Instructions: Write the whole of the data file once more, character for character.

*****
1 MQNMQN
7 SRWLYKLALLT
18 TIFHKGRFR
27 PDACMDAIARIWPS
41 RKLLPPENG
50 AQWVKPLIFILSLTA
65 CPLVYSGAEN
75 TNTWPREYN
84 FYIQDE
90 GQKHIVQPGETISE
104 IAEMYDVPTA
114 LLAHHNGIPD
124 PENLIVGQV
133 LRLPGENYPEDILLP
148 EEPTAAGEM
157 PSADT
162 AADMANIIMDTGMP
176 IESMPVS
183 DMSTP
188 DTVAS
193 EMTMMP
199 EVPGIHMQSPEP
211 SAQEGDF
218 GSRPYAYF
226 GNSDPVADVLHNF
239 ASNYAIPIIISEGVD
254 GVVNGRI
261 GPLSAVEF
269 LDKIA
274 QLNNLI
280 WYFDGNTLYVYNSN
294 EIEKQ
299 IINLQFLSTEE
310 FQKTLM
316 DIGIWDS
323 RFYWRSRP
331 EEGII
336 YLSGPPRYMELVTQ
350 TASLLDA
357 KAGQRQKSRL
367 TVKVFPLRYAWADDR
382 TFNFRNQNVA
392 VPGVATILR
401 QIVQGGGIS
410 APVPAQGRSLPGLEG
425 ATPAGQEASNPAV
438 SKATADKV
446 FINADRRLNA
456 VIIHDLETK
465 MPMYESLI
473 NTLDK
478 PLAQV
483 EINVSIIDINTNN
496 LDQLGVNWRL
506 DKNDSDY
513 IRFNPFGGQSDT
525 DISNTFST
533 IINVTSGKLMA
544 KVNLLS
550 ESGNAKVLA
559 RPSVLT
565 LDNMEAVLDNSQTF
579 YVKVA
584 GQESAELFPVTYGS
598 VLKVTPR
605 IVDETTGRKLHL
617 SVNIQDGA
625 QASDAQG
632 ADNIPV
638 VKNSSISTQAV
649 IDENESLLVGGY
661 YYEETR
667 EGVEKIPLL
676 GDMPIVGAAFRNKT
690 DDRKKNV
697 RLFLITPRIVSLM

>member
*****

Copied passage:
1 MQNMQN
7 SRWLYKLALLT
18 TIFHKGRFR
27 PDACMDAIARIWPS
41 RKLLPPENG
50 AQWVKPLIFILSLTA
65 CPLVYSGAEN
75 TNTWPREYN
84 FYIQDE
90 GQKHIVQPGETISE
104 IAEMYDVPTA
114 LLAHHNGIPD
124 PENLIVGQV
133 LRLPGENYPEDILLP
148 EEPTAAGEM
157 PSADT
162 AADMANIIMDTGMP
176 IESMPVS
183 DMSTP
188 DTVAS
193 EMTMMP
199 EVPGIHMQSPEP
211 SAQEGDF
218 GSRPYAYF
226 GNSDPVADVLHNF
239 ASNYAIPIIISEGVD
254 GVVNGRI
261 GPLSAVEF
269 LDKIA
274 QLNNLI
280 WYFDGNTLYVYNSN
294 EIEKQ
299 IINLQFLSTEE
310 FQKTLM
316 DIGIWDS
323 RFYWRSRP
331 EEGII
336 YLSGPPRYMELVTQ
350 TASLLDA
357 KAGQRQKSRL
367 TVKVFPLRYAWADDR
382 TFNFRNQNVA
392 VPGVATILR
401 QIVQGGGIS
410 APVPAQGRSLPGLEG
425 ATPAGQEASNPAV
438 SKATADKV
446 FINADRRLNA
456 VIIHDLETK
465 MPMYESLI
473 NTLDK
478 PLAQV
483 EINVSIIDINTNN
496 LDQLGVNWRL
506 DKNDSDY
513 IRFNPFGGQSDT
525 DISNTFST
533 IINVTSGKLMA
544 KVNLLS
550 ESGNAKVLA
559 RPSVLT
565 LDNMEAVLDNSQTF
579 YVKVA
584 GQESAELFPVTYGS
598 VLKVTPR
605 IVDETTGRKLHL
617 SVNIQDGA
625 QASDAQG
632 ADNIPV
638 VKNSSISTQAV
649 IDENESLLVGGY
661 YYEETR
667 EGVEKIPLL
676 GDMPIVGAAFRNKT
690 DDRKKNV
697 RLFLITPRIVSLM

>member